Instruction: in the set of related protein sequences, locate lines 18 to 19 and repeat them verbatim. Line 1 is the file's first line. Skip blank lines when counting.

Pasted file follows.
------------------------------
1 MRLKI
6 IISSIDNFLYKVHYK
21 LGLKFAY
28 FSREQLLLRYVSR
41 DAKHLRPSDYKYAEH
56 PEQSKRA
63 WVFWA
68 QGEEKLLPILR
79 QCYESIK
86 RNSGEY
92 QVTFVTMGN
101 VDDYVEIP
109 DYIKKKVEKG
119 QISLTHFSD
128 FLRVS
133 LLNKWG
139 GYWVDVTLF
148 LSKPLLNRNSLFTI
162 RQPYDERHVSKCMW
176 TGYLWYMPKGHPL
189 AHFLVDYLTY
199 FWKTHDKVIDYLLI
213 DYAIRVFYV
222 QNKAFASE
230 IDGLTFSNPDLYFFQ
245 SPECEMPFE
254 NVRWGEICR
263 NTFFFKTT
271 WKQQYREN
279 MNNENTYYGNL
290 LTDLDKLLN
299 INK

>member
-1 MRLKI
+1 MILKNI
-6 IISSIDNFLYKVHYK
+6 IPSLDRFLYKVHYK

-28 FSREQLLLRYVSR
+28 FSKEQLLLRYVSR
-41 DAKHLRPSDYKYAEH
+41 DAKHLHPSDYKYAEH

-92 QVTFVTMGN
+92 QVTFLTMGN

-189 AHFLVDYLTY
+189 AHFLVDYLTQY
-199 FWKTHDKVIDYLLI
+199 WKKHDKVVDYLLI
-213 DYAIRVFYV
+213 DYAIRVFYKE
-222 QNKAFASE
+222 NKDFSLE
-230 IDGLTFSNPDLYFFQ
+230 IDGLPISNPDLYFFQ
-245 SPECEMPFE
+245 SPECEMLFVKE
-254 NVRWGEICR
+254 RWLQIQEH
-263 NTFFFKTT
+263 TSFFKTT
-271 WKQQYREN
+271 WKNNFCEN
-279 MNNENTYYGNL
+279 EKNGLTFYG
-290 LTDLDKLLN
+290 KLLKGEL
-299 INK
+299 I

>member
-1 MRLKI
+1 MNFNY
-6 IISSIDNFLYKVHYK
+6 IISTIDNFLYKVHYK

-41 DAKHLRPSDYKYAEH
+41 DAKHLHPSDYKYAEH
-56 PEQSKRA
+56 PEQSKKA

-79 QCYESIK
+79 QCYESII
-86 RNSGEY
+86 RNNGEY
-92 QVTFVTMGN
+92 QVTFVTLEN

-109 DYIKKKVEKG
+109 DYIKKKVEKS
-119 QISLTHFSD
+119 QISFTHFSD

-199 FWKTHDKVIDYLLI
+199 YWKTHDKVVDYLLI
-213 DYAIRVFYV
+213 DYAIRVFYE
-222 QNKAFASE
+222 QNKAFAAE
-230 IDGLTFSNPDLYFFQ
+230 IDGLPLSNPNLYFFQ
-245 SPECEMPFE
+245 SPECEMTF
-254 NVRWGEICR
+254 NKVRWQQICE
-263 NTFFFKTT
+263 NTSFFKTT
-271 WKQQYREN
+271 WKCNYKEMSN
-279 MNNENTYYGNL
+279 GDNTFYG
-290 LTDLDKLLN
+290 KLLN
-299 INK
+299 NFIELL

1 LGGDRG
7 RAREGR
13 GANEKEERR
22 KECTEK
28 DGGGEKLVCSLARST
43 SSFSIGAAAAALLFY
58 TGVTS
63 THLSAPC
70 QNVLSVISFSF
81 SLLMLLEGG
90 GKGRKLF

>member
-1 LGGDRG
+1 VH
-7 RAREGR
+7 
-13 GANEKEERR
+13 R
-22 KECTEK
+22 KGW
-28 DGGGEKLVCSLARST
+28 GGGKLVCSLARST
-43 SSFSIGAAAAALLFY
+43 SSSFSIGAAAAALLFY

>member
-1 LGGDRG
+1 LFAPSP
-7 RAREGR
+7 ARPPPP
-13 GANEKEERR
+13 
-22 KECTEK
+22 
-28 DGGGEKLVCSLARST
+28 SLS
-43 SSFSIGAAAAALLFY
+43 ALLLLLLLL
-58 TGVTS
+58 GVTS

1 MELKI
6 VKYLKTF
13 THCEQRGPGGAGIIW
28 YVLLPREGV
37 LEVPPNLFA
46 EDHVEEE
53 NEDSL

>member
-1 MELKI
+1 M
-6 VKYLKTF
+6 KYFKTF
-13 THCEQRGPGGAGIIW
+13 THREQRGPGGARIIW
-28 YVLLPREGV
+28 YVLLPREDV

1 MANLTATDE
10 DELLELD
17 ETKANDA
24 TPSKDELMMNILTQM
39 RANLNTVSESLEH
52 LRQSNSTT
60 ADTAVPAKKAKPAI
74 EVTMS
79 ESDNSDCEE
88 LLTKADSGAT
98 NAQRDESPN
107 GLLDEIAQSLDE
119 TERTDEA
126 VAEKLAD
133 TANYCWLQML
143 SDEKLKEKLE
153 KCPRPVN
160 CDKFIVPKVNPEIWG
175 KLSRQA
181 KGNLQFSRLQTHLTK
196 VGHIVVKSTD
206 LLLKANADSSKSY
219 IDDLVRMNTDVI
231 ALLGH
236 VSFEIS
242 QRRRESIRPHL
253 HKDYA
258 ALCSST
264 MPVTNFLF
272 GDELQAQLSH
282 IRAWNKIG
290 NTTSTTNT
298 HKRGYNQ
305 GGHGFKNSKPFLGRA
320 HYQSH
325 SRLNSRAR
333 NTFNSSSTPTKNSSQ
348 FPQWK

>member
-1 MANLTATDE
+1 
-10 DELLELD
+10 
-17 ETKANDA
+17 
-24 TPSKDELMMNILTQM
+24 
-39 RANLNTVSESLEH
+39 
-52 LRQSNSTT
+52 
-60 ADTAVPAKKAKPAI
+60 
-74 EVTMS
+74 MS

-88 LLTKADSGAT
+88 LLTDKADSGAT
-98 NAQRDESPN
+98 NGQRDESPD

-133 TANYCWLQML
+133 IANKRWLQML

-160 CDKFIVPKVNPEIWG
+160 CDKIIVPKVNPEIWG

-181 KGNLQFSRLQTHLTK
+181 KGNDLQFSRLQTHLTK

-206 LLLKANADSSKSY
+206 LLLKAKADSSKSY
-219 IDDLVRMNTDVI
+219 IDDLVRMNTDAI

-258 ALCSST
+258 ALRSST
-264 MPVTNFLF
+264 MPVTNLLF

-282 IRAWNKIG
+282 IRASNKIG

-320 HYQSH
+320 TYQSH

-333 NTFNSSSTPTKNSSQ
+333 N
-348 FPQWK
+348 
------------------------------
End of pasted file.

148 LSKPLLNRNSLFTI
162 RQPYDERHVSKCMW